2) The Athlon bridge sequence - 70 shots of choppers, exploding trucks, spikes, underwater extensions - this scene had it all, including a holographic image of the lead actor and his girlfriend. This scene worked out very well - possibly the best of the VFX work because of the detailed planning here prior to shooting. This entire scene was pre-visualized in 3D - the director locked the camera movements long before they actually shot in Durban. VCL VFX Supervisor Vishal Anand also gathered all the relevant data from camera information, lensing etc to lighting information from probes and digital stills. All this material was brought back and once work started, the production team was able to actually construct a mock up of the bridge virtually to scale; needless to say, this made everything more simple and easy. The production team had to embed spikes down the length of the bridge, put choppers overhead, a truck between the traffic and a hologram of the hero throughout. For all this, perfect world scale and size was paramount so the shots did not jump in continuity. The lighting data too proved invaluable to get the perfect lighting on the choppers. Since there were choppers already in the shots it was even more critical that the CGI choppers blended in perfectly, shot to shot.
This would have been impossible without the lighting data off the shoot. Also without the scale model, it would not have been able for the team to cast true shadows on the CGI objects. The ‘money shot‘ here was the exploding truck. Again, the team shot plates for the explosion and a truck blowing up. Unfortunately, there was no way the truck could be choreographed to go through the series of tumbles planned shot to shot, to finally topple over the bridge and into the water. So, the production team decided to drop all live action, used the timing and lighting from these plates as reference and proceeded to re-create the entire explosion in CGI. Everything including the scorched remnants of the bridge finally happened in CG. The action continued underwater - the truck was meant to land on a riverbed - the plates shot were of a dummy falling into a swimming pool. VCL‘s matte painting department then went in and extended the plates giving it the depth of the murky river bottom. VCL‘s effects department added water, caustic light over the truck and the swimmer, also additional floating particulate, all to add to the feeling of depth. There were bullets fired underwater, the trails of which were also added in CGI.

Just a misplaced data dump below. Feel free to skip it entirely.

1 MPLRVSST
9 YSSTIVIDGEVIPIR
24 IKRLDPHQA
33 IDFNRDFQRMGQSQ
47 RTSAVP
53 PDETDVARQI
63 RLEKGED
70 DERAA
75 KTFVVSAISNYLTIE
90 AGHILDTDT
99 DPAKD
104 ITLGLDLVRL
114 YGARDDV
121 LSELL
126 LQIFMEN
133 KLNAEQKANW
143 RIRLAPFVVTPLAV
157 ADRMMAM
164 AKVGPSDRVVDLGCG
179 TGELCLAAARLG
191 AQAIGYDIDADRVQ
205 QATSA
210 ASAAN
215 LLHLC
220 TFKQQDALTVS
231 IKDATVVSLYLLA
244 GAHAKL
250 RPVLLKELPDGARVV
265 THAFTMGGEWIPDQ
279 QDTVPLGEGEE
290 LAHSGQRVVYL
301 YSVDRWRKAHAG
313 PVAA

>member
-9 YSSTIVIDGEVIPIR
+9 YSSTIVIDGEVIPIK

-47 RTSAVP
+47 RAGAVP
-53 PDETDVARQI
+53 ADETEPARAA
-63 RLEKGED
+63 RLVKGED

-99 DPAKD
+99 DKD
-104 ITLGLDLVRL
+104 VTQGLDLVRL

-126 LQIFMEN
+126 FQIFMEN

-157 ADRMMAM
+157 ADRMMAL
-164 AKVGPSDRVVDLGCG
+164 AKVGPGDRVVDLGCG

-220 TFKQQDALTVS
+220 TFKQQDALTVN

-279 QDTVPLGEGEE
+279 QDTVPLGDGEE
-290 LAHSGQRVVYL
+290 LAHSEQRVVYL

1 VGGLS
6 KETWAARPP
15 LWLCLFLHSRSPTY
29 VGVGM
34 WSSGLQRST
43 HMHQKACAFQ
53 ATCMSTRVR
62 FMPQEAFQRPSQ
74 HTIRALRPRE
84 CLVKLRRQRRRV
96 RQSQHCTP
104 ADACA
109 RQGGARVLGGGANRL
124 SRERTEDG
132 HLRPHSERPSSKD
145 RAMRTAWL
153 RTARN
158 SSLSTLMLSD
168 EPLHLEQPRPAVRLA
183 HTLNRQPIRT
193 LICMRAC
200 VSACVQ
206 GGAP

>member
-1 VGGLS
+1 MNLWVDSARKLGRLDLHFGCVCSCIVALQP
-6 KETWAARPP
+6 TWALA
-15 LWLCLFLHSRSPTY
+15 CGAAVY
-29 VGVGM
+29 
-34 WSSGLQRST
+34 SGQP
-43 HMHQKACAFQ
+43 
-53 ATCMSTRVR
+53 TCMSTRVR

3) Oribi Bridge sequence - This involved over 180 shots of a chase leading to the dramatic nail-biting finish of the hero‘s getaway on a rope bridge suspended over a 500ft ravine. The bridge is old and rotten and he drops down to it on a bike to make his escape. All the while, the bridge and hero are struck by bullets and the bridge starts crumbling, the ropes start snapping and it eventually falls - just as the hero reaches the other side of the cliff. The production department found a sheer rock face to shoot from and the drop below. However, all reverse angles had to be generated as matte paintings - there was no way the production teams could cross the ravine to shoot those angles! Again, with basic concept art and a pre-viz, the VCL team started working on the dramatic edit of the bridge, slowly caving in under the onslaught of bullets. Once this was nailed down, the bridge was now rigged and prepped for animation. While the closer shots were hand-animated as the director wanted specific actions here, the wider shots were all done through dynamics, including the persistent gentle sway of the bridge and the collapsing plank
4) DCOI - Diamond Corporation of India - This is a major heist in the film - a diamond robbery and then a dramatic escape off the roof of the 40 storey building! The actual jump was done in Bombay, off a 7 storied building. This had to be changed into a CG re-created 40 storied skyscraper. To match the cityscape of the other shots, apart from the 3D CG master building, extensive matte paintings were created and digital projections for the entire cityscape were built and then replaced. All the chroma key windows were replaced with city plates, both day and night. The jump off was shot at day, with the lighting inconsistent as were the locations. The scene was designed to look graphic and surreal - the matte paintings and the grade of the entire sequence helps achieve this.